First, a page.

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Peter Carl Faberge

Peter Carl Faberge was a world famous master jeweler and head of the ‘House of Faberge’ in Imperial Russia in the waning days of the Russian Empire.

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On this day: Russia in a click

13 April

On April 13, 1990, the Soviet press agency TASS officially announced that the Soviet government “took on responsibility for the crimes committed in the forests of Katyn by Beria, Merkulov, and their accomplices," and called it one of “the most grievous crimes of Stalinism."

The term “Katyn tragedy” refers to the mass execution of about 14, 000 Polish officers and soldiers in April-May of 1940 in the Katyn forests.

The issue has been a fierce controversy ever since April 13, 1943, when German troops reported a huge grave site near the Russian city of Smolensk. The Soviet party issued an official refutation, saying the Polish convicts, occupied at the local construction camp, were captured by the German fascists and executed.

A special committee formed by the Soviet government opened on January 12, 1944, and presented a number of trumped-up 'proofs' of the German involvement in the Katyn massacre. Moreover, in 1945-1946, at the Nurnberg International Military Tribunal against the major Nazi criminals, the Soviet party tried to include the Katyn tragedy on the list of charges against the Germans. The Tribunal, however, wasn’t convinced with the evidence and testimony proposed by the Soviet party, and abstained from putting the Katyn atrocity on the Nazi rap sheet.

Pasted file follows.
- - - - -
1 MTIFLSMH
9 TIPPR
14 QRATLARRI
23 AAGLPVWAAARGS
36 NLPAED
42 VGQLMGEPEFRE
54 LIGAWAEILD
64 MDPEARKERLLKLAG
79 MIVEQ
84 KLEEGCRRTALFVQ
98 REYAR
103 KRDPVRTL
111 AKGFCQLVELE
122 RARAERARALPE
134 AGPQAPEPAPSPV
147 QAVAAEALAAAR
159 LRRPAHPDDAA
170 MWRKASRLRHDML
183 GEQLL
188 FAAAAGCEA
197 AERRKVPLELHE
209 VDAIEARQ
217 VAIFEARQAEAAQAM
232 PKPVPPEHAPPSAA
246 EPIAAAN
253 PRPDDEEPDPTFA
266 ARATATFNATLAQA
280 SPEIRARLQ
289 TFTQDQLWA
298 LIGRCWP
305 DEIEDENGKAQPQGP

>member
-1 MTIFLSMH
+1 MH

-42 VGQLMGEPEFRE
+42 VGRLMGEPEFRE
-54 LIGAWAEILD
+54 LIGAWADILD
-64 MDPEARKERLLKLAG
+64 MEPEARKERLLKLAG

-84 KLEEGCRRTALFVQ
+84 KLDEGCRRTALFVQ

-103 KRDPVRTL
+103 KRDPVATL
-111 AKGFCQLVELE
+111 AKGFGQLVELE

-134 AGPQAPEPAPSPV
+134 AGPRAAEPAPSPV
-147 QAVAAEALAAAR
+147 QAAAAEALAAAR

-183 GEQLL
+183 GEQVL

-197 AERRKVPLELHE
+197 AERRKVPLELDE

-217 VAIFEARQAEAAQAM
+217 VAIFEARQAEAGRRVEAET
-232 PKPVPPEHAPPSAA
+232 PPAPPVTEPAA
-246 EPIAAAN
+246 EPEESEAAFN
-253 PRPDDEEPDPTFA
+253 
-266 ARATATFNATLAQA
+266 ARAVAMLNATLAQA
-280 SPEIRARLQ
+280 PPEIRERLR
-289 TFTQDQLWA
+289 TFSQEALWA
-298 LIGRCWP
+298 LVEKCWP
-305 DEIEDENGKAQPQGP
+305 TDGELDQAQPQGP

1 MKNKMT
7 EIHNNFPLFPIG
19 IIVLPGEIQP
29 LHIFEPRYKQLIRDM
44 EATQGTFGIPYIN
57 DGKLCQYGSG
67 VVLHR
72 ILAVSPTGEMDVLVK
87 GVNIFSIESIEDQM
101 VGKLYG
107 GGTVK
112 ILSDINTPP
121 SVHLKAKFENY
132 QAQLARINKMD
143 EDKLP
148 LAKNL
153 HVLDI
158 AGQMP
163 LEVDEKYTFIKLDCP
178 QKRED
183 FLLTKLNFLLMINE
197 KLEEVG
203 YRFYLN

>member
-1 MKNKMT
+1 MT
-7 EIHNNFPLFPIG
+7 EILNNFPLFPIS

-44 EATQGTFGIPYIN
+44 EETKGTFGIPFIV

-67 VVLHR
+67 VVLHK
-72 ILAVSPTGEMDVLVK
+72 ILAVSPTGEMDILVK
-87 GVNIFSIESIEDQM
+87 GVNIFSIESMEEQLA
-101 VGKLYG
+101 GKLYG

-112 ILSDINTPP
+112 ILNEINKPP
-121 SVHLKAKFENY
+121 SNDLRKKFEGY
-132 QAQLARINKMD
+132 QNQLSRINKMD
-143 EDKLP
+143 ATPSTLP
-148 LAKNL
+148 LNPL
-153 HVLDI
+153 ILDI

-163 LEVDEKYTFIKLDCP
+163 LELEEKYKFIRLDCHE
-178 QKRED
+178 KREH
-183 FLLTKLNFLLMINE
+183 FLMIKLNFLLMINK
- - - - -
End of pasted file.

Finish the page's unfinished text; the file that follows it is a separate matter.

In December of 1952, a report was filed by a special committee of the US Congress, stating that the “People’s Commissariat for Interior Affairs was responsible for mass killings of the Polish soldiers, workers, and intelligentsia, in the Katyn forest near Smolensk."

The statement was based on the close inspection of the relevant papers and interrogation of the witnesses.

Ever since, the Soviet Union had made multiple efforts to pawn the terrifying military crime off on the Germans; half a century passed until the truth was finally admitted.

In 1990, the Main Military Procuracy filed several law suits after remains of bodies had been discovered. It charged Stalin and other members of the Politburo, who had signed the document dated March 5, 1940, which propelled the execution. After the proof had been found that Polish soldiers and officers had been murdered for political reasons, the victims were fully exonerated, as were citizens of the Western regions of Ukraine and Belarus, also found among the Katyn victims.

In March 2005, however, the military Prosecutor General suddenly announced the closing of the “Katyn case," and the list of the perpetrators was labeled as “top secret." According to the prosecutor, the case still contained too much confidential information to go any further with the investigation. Even Poland was only allowed to see 67 volumes of the hearing, as another 116 still had state secrets in them.

The 13th of April was officially proclaimed worldwide as “Katyn Memorial Day”.